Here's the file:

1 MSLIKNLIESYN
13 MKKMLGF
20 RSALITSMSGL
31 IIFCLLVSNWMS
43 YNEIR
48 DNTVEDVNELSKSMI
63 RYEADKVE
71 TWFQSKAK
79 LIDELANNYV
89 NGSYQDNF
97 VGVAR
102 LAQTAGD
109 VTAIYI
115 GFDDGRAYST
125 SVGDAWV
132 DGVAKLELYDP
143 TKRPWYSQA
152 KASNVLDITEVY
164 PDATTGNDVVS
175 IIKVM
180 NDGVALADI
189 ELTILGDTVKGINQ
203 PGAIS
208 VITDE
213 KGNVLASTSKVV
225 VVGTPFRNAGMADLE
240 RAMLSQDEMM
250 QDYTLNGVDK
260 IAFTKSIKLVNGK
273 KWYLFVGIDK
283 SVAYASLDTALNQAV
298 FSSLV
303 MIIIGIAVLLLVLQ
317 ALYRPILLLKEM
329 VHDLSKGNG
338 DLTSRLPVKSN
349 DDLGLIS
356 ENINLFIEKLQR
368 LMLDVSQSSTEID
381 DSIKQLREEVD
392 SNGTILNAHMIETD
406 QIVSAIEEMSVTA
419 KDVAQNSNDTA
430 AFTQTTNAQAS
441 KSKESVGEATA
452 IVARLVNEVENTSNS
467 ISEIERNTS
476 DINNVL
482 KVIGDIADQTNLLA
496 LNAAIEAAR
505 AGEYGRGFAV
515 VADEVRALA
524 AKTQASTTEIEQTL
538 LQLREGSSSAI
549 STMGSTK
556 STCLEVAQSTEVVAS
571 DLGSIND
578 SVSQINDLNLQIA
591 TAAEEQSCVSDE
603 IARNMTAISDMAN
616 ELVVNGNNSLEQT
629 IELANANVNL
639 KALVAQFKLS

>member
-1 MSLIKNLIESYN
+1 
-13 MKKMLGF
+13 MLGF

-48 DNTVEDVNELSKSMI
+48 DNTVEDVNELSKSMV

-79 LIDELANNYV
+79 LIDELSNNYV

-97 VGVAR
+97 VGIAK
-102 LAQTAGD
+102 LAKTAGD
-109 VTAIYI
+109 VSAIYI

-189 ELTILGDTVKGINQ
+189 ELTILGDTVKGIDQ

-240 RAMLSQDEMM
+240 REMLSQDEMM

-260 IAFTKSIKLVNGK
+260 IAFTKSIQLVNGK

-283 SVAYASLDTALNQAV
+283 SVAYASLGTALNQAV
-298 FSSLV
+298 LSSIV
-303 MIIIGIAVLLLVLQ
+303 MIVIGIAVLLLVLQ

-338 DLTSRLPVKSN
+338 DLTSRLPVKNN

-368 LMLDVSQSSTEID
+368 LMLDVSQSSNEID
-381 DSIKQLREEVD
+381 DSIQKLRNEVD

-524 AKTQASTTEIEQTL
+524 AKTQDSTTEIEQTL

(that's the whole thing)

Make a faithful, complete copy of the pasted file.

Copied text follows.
1 MSLIKNLIESYN
13 MKKMLGF
20 RSALITSMSGL
31 IIFCLLVSNWMS
43 YNEIR
48 DNTVEDVNELSKSMI
63 RYEADKVE
71 TWFQSKAK
79 LIDELANNYV
89 NGSYQDNF
97 VGVAR
102 LAQTAGD
109 VTAIYI
115 GFDDGRAYST
125 SVGDAWV
132 DGVAKLELYDP
143 TKRPWYSQA
152 KASNVLDITEVY
164 PDATTGNDVVS
175 IIKVM
180 NDGVALADI
189 ELTILGDTVKGINQ
203 PGAIS
208 VITDE
213 KGNVLASTSKVV
225 VVGTPFRNAGMADLE
240 RAMLSQDEMM
250 QDYTLNGVDK
260 IAFTKSIKLVNGK
273 KWYLFVGIDK
283 SVAYASLDTALNQAV
298 FSSLV
303 MIIIGIAVLLLVLQ
317 ALYRPILLLKEM
329 VHDLSKGNG
338 DLTSRLPVKSN
349 DDLGLIS
356 ENINLFIEKLQR
368 LMLDVSQSSTEID
381 DSIKQLREEVD
392 SNGTILNAHMIETD
406 QIVSAIEEMSVTA
419 KDVAQNSNDTA
430 AFTQTTNAQAS
441 KSKESVGEATA
452 IVARLVNEVENTSNS
467 ISEIERNTS
476 DINNVL
482 KVIGDIADQTNLLA
496 LNAAIEAAR
505 AGEYGRGFAV
515 VADEVRALA
524 AKTQASTTEIEQTL
538 LQLREGSSSAI
549 STMGSTK
556 STCLEVAQSTEVVAS
571 DLGSIND
578 SVSQINDLNLQIA
591 TAAEEQSCVSDE
603 IARNMTAISDMAN
616 ELVVNGNNSLEQT
629 IELANANVNL
639 KALVAQFKLS

>member
-1 MSLIKNLIESYN
+1 
-13 MKKMLGF
+13 MLGF

-48 DNTVEDVNELSKSMI
+48 DNTVEDVNELSKSMV

-79 LIDELANNYV
+79 LIDELSNNYV

-97 VGVAR
+97 VGIAK
-102 LAQTAGD
+102 LAKTAGD
-109 VTAIYI
+109 VSAIYI

-189 ELTILGDTVKGINQ
+189 ELTILGDTVKGIDQ

-240 RAMLSQDEMM
+240 REMLSQDEMM

-260 IAFTKSIKLVNGK
+260 IAFTKSIQLVNGK

-283 SVAYASLDTALNQAV
+283 SVAYASLGTALNQAV
-298 FSSLV
+298 LSSIV
-303 MIIIGIAVLLLVLQ
+303 MIVIGIAVLLLVLQ

-338 DLTSRLPVKSN
+338 DLTSRLPVKNN

-368 LMLDVSQSSTEID
+368 LMLDVSQSSNEID
-381 DSIKQLREEVD
+381 DSIQKLRNEVD

-524 AKTQASTTEIEQTL
+524 AKTQDSTTEIEQTL